There are numerous examples of bottom-up, socially driven models of sustainable fashion. One model is Custom Collaborative, a Harlem-based nonprofit that helps low-income and immigrant women learn the business of fashion design using sustainable materials. The idea for the project started out simply enough, says executive director Ngozi Okaro. “I wanted to help women access clothes that fit their bodies and that were made by women who needed the economic opportunity.” Graduates have gone on to start their own clothing lines and to work for other independent designers. Some have even formed a worker-owned cooperative that provides garment manufacturing for New York City makers. “If we can help foster a feeding ground for women to own their own businesses collectively, then we’ve really done our work,” says Okaro. Worker cooperatives can thrive anywhere (they’re “imminently scalable,” says Okaro) with proper support.
In Philadelphia, where one in four people lives below the poverty line, Mary Alice Duff is building a clothing brand around a similar ethos: making clothes for women ignored by mainstream fashion, while using sustainable materials and providing living-wage jobs. Duff’s made-to-order, size-inclusive clothing line, Alice Alexander, runs from size 0 up to a 30 (with special orders for any body type) and is crafted out of lower-impact fabrics like organic cotton, hemp, and Tencel, a type of eco-friendly rayon. Her clients and visuals feature women of color, plus-size women, and nonbinary people, as well as others who simply support her mission. “What we’re trying to do is create a more inclusive apparel industry from the people who make our clothes to the people who wear our clothes,” says Duff.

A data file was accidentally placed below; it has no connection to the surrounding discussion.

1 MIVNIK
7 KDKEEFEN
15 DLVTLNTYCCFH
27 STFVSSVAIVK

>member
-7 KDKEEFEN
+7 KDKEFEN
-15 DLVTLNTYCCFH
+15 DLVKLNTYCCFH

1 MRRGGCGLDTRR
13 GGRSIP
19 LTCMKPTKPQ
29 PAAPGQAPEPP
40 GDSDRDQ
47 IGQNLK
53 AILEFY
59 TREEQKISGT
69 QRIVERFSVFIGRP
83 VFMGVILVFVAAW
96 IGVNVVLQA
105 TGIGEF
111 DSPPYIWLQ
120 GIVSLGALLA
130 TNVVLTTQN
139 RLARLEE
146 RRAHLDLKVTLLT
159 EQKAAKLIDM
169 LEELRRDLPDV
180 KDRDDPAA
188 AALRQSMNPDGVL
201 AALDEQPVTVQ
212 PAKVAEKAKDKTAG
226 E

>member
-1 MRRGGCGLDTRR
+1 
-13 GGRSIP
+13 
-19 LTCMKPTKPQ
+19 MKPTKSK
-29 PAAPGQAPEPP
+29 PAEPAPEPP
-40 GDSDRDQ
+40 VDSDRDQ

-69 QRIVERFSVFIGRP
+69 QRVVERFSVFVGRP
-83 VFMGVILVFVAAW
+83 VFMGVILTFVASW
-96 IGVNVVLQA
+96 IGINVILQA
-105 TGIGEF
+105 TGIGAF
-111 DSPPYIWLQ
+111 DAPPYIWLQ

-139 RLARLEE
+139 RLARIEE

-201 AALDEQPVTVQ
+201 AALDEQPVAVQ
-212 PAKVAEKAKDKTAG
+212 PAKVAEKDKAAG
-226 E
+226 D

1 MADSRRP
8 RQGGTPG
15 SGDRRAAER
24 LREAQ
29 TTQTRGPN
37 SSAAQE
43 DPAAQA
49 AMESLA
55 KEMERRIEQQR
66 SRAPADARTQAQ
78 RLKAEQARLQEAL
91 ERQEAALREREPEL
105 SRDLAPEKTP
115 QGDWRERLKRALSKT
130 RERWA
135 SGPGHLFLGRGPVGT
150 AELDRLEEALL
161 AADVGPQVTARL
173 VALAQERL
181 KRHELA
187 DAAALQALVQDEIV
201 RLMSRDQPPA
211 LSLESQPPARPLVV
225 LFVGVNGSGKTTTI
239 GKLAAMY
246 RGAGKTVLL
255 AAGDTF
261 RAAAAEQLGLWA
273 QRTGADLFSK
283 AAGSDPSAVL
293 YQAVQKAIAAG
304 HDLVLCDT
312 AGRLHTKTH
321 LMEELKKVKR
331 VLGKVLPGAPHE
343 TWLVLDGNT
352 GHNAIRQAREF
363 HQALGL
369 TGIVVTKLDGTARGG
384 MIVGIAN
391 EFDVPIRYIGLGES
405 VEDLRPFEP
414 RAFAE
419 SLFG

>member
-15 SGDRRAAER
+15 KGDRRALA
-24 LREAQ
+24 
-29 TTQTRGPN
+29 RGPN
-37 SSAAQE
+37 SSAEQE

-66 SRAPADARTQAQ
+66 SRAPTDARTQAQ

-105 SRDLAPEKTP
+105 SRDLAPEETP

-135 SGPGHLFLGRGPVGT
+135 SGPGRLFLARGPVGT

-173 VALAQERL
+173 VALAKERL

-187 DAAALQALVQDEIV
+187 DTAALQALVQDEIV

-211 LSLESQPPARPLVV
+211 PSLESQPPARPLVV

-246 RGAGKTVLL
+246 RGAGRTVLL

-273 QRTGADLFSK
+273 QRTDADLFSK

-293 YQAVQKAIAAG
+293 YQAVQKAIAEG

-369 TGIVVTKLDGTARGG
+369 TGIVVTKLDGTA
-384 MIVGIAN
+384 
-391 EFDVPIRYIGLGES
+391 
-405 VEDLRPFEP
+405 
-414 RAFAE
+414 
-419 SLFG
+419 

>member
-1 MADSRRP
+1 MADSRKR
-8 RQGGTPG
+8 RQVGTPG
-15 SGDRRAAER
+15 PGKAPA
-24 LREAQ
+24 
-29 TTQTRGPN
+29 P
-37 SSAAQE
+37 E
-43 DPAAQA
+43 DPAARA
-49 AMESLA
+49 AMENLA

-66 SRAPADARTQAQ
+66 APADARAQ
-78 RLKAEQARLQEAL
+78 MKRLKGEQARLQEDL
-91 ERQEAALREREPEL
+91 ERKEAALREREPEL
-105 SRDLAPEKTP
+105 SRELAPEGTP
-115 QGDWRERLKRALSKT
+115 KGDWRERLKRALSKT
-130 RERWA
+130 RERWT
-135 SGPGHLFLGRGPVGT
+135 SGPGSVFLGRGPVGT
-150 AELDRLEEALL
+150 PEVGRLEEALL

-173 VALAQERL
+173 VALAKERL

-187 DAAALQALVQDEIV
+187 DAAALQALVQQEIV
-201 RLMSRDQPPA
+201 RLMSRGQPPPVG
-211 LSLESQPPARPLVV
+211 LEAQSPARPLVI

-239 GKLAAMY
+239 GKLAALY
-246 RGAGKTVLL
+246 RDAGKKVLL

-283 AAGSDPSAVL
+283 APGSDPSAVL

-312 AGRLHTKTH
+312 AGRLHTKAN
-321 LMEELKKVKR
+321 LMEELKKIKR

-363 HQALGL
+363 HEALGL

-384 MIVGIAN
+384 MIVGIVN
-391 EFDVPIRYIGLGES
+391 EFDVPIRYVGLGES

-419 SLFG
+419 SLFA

What would it take to see more business models like Alice Alexander and Custom Collaborative? Duff says we need better leaders. Political candidates tailor their messages to the illusive middle class, and often ignore the working poor. According to a 2019 survey by Bankrate, a personal finance website, 40 percent of Americans don’t have enough money in their savings account to cover a $1,000 emergency. “I want government incentivizing businesses that are actually going to create jobs and wealth in low-income communities,” explains Duff. “Small businesses also need easier access to low-interest loans and more grant money,” she adds. Likewise, Okaro says cities need to make bigger investments in ethical garment manufacturing. “With fashion being a foundational industry of New York City’s economy, past and present, I think that the investment needs to match that.” She imagines more money going toward skills training and more dedicated space for manufacturing, in addition to consumer education about why supporting local and ethical manufacturing matters.